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So I am trying to find a vector a certain distance away from another point ( the distance varies based on an input ) and I've figured out that

distance^2=(newPoint-centerPoint):Dot(newPoint-centerPoint)

Where newPoint is what I'm looking for and centerPoint is what I have. I don't know where to go from there to further solve for newPoint and I also know that there's many possible answers, is there a way to make it pick just one of those? Sorry if this is a fairly simple question, my highest level of math education is geometry.

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You know how to add a vector to a point, right? Then, pick a unit vector unitVector at your convenience and set (nextPoint)=(centerPoint)+(distance).(unitVector). –  Did Jul 9 '11 at 7:50
    
If the question is about how to generate unitVector, pick n independent standard real Gaussian gaussReal(k), make them into a vector gaussVector=[gaussReal(k),k=1..n], compute the real number gaussLength defined by gaussLength^2=sum[gaussReal(k)^2,k=1..n] and set unitVector=(gaussLength)^{-1}.gaussVector. –  Did Jul 9 '11 at 8:13
    
@Didier Piau thanks that worked! I know how to get the unit vector, but I truly have no idea what they are. –  SDuke Jul 10 '11 at 0:58
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2 Answers 2

Your problem can be reduced to the well known problem of picking a uniformly distributed point on a unit sphere. There are various methods for solving this problem, see e.g. www.cgafaq.info or Mathworld. A popular method to get $(x, y, z)$ uniformly distributed on the unit sphere is the following:

  1. Choose $z$ uniformly distributed in [−1, 1].
  2. Choose $\theta$ uniformly distributed on [0, 2 π).
  3. Define $r = \sqrt{1−z^2}$.
  4. Compute $x = r \cos \theta$.
  5. Compute $y = r \sin \theta$

For derivation see the above references. Note that you cannot use the spherical coordinates straightforwardly because they do not establish equally sized surface elements on the sphere.

As soon as you have the above $(x, y, z)$, you can scale it with the required distance $D$ and add it componentwise to your center point:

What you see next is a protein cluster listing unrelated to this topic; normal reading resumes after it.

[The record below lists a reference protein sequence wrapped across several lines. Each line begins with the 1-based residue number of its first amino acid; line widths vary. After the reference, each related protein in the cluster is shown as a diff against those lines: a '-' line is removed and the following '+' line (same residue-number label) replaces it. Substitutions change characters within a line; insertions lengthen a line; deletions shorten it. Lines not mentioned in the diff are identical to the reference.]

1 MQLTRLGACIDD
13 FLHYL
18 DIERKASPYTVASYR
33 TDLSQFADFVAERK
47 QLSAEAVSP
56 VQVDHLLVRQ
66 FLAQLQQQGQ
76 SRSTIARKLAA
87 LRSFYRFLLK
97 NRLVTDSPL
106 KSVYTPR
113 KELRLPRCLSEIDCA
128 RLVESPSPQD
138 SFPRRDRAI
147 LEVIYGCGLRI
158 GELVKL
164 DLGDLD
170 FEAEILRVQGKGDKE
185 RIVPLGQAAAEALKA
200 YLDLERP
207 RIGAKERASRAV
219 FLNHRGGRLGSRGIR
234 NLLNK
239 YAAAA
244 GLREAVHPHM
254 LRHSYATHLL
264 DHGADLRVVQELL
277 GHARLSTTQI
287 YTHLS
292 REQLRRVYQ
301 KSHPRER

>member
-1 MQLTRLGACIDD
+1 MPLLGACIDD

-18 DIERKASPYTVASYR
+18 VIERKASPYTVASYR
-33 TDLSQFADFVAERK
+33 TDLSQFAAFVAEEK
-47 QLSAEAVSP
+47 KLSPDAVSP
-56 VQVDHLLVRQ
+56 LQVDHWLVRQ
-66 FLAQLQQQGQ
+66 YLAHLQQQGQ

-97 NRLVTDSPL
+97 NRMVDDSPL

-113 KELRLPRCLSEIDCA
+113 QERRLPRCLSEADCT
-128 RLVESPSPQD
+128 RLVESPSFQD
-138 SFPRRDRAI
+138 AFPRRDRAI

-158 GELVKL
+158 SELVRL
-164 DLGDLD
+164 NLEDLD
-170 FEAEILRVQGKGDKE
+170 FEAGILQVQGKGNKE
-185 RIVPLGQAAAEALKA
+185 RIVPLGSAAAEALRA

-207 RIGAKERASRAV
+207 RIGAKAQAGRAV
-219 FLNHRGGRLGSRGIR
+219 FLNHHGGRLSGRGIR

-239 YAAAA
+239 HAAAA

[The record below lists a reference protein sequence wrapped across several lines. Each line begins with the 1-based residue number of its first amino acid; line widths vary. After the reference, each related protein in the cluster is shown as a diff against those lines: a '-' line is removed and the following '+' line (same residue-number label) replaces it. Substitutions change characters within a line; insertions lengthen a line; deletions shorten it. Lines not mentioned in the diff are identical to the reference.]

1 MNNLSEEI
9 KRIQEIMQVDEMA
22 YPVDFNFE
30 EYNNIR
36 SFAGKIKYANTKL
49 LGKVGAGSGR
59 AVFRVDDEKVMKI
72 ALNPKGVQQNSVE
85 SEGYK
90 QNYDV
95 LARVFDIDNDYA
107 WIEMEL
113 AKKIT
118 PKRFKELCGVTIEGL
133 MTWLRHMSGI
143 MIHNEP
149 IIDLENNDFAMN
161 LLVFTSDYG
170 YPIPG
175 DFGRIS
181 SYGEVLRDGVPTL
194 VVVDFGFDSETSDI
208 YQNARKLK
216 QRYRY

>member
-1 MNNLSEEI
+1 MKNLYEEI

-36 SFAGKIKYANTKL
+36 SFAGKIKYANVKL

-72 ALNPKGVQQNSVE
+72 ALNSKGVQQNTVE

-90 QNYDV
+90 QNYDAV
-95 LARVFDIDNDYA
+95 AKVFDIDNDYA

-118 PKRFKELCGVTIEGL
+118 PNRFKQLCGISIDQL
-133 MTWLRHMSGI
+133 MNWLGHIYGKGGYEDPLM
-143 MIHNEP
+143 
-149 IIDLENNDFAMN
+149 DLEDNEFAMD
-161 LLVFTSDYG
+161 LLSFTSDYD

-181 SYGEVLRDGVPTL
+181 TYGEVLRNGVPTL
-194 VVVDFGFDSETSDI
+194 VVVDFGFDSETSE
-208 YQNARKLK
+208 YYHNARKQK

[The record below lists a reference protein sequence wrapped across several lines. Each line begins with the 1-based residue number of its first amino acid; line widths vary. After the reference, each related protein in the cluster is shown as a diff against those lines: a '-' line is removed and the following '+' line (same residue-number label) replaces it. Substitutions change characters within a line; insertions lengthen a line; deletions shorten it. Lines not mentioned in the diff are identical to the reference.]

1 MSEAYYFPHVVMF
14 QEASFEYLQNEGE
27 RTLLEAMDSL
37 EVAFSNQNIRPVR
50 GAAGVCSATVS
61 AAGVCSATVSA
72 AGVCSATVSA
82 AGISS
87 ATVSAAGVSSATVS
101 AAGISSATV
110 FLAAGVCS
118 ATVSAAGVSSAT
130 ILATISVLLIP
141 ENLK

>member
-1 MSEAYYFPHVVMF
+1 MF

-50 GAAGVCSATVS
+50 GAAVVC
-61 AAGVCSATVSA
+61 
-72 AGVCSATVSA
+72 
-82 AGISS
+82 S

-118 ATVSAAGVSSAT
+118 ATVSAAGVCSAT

$$(x_{new}, y_{new}, z_{new}) = (x_{center} + D\;x, y_{center} + D\;y, z_{center} + D\;z)$$

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Your random point is located on a sphere centered on your original point, and whose radius $r$ is the given distance between your two points. So your problem is equivalent to choosing a random point on a sphere. You might want to try and use spherical coordinates to reformulate your problem.

There are several ways to define spherical coordinates, but they always involve a radius $r$ and two angles $\phi$ and $\theta$. In your problem, the radius $r$ is given, and the two angles $\phi$ and $\theta$ must be chosen in a random way.

The simplest way to think of the angles if you're not familiar with spherical coodinates is the way they are used as similar to the coordinates on the surface of the Earth: latitude, and longitude. Latitude is an angle betwen $-90^o$ and $+90^o$, $0$ being the equator, +/- an arbitrary distinction between the two hemispheres (you can choose which is positive), and $\pm90^o$ the latitudes of the poles. A second angle, longitude, between $0$ and $360^o$, will then tell you where you are on the circle of points of same latitude, starting at an arbitrary meridian.

To visualize spherical coordinates, you can also look at a simulation.

Note when investigating spherical coordinates more, you'll most often see angles defined in radian measure rather than degree measure, in which case you should replace $90^o$ and $360^o$ by respectively $\frac\pi2$ and $2\pi$.

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